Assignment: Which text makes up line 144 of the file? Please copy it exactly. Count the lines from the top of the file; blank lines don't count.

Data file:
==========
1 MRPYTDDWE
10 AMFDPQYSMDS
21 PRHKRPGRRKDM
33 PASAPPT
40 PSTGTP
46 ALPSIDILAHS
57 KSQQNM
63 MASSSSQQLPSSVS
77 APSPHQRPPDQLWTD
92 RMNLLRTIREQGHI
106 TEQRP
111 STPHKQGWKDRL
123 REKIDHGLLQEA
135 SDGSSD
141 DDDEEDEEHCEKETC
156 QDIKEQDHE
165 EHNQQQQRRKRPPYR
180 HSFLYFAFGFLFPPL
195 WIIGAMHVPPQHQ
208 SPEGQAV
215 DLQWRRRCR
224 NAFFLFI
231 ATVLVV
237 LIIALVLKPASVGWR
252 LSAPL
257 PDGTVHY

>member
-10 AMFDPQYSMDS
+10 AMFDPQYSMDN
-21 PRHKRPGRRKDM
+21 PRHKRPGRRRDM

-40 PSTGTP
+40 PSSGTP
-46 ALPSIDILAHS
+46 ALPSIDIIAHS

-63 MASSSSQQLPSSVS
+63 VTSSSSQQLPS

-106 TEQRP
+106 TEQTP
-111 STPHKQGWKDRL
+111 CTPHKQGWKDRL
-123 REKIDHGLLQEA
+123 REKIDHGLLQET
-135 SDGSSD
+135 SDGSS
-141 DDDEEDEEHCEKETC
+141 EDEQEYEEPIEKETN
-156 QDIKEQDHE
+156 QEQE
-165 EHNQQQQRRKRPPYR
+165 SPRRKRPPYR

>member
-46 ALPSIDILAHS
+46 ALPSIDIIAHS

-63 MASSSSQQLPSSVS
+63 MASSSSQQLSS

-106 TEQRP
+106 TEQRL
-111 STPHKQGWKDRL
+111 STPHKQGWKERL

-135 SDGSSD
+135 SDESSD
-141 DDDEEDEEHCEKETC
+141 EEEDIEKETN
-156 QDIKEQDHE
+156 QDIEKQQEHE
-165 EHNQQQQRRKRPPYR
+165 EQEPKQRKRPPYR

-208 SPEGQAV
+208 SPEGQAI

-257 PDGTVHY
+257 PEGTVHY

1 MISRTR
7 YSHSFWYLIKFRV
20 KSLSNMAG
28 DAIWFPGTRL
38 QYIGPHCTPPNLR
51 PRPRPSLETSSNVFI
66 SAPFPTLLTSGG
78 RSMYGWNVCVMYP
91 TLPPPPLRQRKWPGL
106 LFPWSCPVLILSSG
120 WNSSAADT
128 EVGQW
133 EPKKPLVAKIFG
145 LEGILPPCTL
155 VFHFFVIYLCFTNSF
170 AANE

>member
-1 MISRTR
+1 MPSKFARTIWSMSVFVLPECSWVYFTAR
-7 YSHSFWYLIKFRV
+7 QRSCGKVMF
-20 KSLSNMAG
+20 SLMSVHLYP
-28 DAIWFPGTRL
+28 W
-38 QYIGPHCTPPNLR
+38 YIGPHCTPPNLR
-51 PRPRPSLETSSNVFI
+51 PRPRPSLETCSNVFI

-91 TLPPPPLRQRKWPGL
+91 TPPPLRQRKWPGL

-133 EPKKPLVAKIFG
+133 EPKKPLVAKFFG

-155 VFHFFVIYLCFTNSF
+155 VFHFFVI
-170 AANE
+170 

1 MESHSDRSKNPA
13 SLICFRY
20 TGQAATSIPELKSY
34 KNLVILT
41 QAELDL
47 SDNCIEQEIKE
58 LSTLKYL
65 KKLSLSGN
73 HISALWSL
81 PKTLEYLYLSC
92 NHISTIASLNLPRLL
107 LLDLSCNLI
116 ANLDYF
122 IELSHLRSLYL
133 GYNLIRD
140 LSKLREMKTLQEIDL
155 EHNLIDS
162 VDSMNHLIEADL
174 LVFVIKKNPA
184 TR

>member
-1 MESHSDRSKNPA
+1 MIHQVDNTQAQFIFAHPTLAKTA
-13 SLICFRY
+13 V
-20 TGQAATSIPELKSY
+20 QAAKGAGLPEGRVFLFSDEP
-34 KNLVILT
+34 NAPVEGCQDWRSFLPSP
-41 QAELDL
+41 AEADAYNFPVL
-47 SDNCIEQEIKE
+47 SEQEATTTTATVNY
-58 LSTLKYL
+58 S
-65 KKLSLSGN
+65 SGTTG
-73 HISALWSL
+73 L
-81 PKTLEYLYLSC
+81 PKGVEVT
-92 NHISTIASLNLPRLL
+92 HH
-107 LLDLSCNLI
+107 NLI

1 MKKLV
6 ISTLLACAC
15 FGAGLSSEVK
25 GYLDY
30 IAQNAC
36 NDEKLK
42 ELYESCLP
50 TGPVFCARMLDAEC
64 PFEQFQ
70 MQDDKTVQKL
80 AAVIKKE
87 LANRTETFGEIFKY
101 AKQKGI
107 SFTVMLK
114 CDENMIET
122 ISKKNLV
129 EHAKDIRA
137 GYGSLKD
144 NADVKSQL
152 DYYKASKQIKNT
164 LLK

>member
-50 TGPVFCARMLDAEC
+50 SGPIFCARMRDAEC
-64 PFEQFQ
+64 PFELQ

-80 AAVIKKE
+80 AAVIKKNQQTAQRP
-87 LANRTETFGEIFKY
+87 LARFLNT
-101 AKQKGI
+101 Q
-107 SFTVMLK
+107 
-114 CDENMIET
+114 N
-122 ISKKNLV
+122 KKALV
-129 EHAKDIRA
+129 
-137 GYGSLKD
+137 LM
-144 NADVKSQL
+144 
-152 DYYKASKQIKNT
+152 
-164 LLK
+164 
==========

+58 S